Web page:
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Specific heat capacity of brass

  1. Sep 26, 2012 #1
    1. The problem statement, all variables and given/known data
    i getting the wrong the answer

    i am

    trying to find the specific heat capacity of brass
    using copper calorimeter
    Data :
    mass of brass bob= 32.5gm
    mass of calorimeter = 39.7 gm
    mass of water + calorimeter = 93.9gm

    mass of water = 93.9 - 39.7 = 54.2g

    specific heat of water = 4.2 j/gm deg Cel
    specific heat of copper = 0.382 j/gm deg cel

    Temp of water = 23 deg cel
    Temp of brass = 94 deg cel

    temp of mixture = 47 deg cel




    2. Relevant equations
    formulas used..

    part A

    (Mc*cc + Mw*cw)(T1-T2)

    (mass of the calorimeter* specific heat of the calorimeter + mass of the water*specific heat of the water)*Fall in the temperature.


    Part B
    C=H/mΔT



    3. The attempt at a solution

    part A being solved

    (mass of the calorimeter* specific heat of the calorimeter + mass of the water*specific heat of the water)*Fall in the temperature.

    (39.7 * 0.386) + (54.2 * 4.2) * (47-23)
    (15.3242 + 227.64) * 24

    242.9642 * 24

    5831.1408

    part b being solved.

    C=H/mΔT
    = 5831.1408/ 32.5 * 47

    = 5831.1408 / 1527.5

    = 3.8174407856

    specific heat of brass = 3.8174407856 j/gm deg cel




    this answer is wrong

    the expected answer is 0.3817

    where am i going wrong....
     
  2. jcsd
  3. Sep 26, 2012 #2

    CWatters

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    Science Advisor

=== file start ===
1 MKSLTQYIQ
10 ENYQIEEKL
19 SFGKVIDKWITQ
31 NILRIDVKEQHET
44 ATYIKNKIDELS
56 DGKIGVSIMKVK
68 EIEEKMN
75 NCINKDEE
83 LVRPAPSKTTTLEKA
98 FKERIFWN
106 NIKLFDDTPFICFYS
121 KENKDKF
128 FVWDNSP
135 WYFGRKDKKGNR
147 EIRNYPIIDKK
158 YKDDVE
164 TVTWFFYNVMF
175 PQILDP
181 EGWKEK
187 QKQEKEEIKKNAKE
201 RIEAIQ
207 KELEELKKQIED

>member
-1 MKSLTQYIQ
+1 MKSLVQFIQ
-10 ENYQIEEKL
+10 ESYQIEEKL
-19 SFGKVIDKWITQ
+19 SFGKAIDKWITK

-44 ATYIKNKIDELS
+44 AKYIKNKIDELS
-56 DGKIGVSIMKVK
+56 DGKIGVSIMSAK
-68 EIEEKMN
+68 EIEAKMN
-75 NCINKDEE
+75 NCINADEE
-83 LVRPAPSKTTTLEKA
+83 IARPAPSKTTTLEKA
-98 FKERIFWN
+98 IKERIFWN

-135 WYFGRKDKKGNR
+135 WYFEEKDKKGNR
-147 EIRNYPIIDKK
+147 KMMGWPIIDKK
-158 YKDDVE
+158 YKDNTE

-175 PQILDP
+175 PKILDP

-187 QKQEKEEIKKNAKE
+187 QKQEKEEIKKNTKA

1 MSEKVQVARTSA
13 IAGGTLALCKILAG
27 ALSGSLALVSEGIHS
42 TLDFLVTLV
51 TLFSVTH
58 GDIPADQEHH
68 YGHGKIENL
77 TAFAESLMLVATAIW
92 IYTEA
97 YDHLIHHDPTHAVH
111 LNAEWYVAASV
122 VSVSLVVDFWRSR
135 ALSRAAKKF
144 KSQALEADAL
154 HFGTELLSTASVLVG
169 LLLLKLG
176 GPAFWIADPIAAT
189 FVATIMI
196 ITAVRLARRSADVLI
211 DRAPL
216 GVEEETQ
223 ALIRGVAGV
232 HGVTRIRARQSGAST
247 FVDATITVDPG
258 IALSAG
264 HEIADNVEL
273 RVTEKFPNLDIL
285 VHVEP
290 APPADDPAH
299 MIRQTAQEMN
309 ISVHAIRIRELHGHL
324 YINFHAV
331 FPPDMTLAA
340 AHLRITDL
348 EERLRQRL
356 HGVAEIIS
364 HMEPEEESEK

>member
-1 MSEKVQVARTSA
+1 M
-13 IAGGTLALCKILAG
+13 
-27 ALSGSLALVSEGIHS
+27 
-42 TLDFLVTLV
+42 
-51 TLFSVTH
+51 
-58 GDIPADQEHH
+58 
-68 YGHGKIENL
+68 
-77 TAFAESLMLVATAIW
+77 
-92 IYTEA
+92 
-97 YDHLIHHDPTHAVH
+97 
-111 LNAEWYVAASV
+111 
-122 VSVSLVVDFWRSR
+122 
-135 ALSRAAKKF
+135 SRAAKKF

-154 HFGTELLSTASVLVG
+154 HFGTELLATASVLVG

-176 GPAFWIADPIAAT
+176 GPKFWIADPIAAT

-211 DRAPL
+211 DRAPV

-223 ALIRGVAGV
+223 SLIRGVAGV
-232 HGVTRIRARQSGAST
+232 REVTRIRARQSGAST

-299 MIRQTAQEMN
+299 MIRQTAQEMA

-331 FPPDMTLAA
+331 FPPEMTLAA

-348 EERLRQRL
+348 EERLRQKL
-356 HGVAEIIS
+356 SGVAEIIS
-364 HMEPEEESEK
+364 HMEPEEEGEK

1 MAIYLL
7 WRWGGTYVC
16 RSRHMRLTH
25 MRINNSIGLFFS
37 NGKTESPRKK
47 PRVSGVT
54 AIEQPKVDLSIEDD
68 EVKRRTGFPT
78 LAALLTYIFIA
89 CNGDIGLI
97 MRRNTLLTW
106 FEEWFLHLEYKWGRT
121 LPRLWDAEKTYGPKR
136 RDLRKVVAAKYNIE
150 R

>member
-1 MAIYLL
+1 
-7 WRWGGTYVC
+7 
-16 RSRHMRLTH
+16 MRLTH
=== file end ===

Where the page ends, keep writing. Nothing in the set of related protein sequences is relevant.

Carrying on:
Homework Helper

    The SHC of brass should be roughly similar to that of copper because brass is made from copper so the book answer is probably correct and google confirms it..

    In which case the heat lost by the brass is

    E = 0.3817 * 32.5 * (94-47) = 583 Joules

    If the water (alone) rises from 23 to 47 then the energy gained by the water is

    E = 4.2 * 54.2 * (47-23) = 5463 Joules

    so I think there is something wrong with the original data.
     
  4. Sep 27, 2012 #3
    hi CWatters

    I and my colleague tried this experiment many times . but we come to almost the same wrong answer.

    we are not able to find where could the data go wrong.
     
  5. Sep 27, 2012 #4

    gneill

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    Staff: Mentor

    The result would come out better if the mass of the brass happened to be 10x higher (325gm rather than 32.5gm). Possible transcription error?
     
  6. Oct 2, 2012 #5
    Thanks sir for your prompt reply

    But I checked the mass there is no transcription error

    It is 32.5 grams

    But similarly I too doubt that somewhere there is an issue with a decimal point

    But I can't figure out
     
  7. Oct 2, 2012 #6

    gneill

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    Staff: Mentor

    Is this a problem from a text, or is it data reduction from a laboratory experiment that you have performed? You mention that you and your colleague "tried the experiment many times"...
     
  8. Oct 2, 2012 #7
    It is a data from a lab experiment
     
  9. Oct 2, 2012 #8

    gneill

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    Staff: Mentor

    Ah. I see. After examining the procedure and the equipment and after a trial run, did you make a list of possible sources of error? Is there any place that heat might come from or escape to during the experimental runs?
     
  10. Oct 2, 2012 #9

    CWatters

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    Homework Helper

    Is it possible the thermocouple is measuring the temperature of the water close to the brass bob and that it's not 47C everywhere?
     
  11. Oct 2, 2012 #10
    Thanks again

    I'll verify the points you suggested and get back to you later

    And also go through possible errors
     
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